• p178 – “They should not say, in the sense in which some laymen say it, that more time should be devoted to the propagation of Christianity, and less to the defense of Christianity. Certainly there should be propagation of Christianity. Believers should certainly not content themselves with warding off attacks, but should also unfold in an orderly and positive way the full riches of the gospel. But far more is usually meant by those who call for less defense and more propagation. What they really intend is the discouragement of the whole intellectual defense of the faith. And their words come as a blow in the face of those who are fighting the great battle. As a matter of fact, not less time, but more time, should be devoted to the defense of the gospel. Indeed, truth cannot be stated clearly at all without being set over against error.”
  • p178 – “There may have been a day when there could be propagation of Christianity without defense. But such a day at any rate is past. At the present time, when the opponents of the gospel are almost in control of our churches, the slightest avoidance of the defense of the gospel is just sheer unfaithfulness to the Lord.”
  • p178 – “There have been previous great crises in the history of the Church, crises almost comparable to this. One appeared in the second century, when the very life of Christendom was threatened by the Gnostics. Another came in the Middle Ages when the gospel of God’s grace seemed forgotten. In such times of crisis, God has always saved the Church. But He has always saved it not by theological pacifists, but by sturdy contenders for the truth.”
  • p180 – “Shall we be satisfied with preachers who merely “do not deny” the Cross of Christ? God grant that such satisfaction may be broken down! The people are perishing under the ministrations of those who “do not deny” the Cross of Christ. Surely something more than that is needed. God send us ministers who, instead of merely avoiding denial of the Cross shall be on fire with the Cross, whose whole life shall be one burning sacrifice of gratitude to the blessed Savior who loved them and gave Himself for them!”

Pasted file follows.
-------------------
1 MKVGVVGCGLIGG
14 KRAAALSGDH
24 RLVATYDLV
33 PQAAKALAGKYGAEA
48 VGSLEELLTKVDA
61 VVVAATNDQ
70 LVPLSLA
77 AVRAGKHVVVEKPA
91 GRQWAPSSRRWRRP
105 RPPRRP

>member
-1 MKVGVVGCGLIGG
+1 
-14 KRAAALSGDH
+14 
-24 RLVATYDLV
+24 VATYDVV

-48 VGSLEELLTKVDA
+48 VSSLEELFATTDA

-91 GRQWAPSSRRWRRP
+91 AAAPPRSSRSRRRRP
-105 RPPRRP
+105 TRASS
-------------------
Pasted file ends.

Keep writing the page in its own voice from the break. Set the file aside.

• p180 – “The rejection of Christianity is due to various causes. But a very potent cause is simple ignorance. In countless cases, Christianity is rejected simply because men have not the slightest notion of what Christianity is.”
  • p181 – “But whatever be the causes for the growth of ignorance in the Church, the evil must be remedied. It must be remedied primarily by the renewal of Christian education in the family, but also by the use of whatever other educational agencies the Church can find. Christian education is the chief business of the hour for every earnest Christian man.”
  • p182 – “Yet there is in the Christian life no room for despair. Only, our hopefulness should not be founded on the sand. It should be founded, not upon a blind ignorance of the danger, but solely upon the precious promises of God. Laymen, as well as ministers, should return, in these trying days, with new earnestness, to the study of the Word of God.”
  • p182 – “Every man must decide upon which side he will stand. God grant that we may decide aright!”
  • p183 – “At the present time, there is one longing of the human heart which is often forgotten–it is the deep, pathetic longing of the Christian for fellowship with his brethren.”
  • p184 – “Weary with the conflicts of the world, one goes into the Church to seek refreshment for the soul. And what does one find? Alas, too often, one finds only the turmoil of the world. The preacher comes forward, not out of a secret place of meditation and power, not with the authority of God’s Word permeating his message, not with human wisdom pushed far into the background by the glory of the Cross, but with human opinions about the social problems of the hour or easy solutions of the vast problem of sin.”
  • p184 – “Is there no refuge from strife? Is there no place of refreshing where a man can prepare for the battle of life? Is there no place where two or three can gather in Jesus’ name, to forget for the moment all those things that divide nation from nation and race from race, to forget human pride, to forget the passions of war, to forget the puzzling problems of industrial strife, and to unite in overflowing gratitude at the foot of the Cross? If there be such a place, then that is the house of God and that the gate of heaven. And from under the threshold of that house will go forth a river that will revive the weary world.”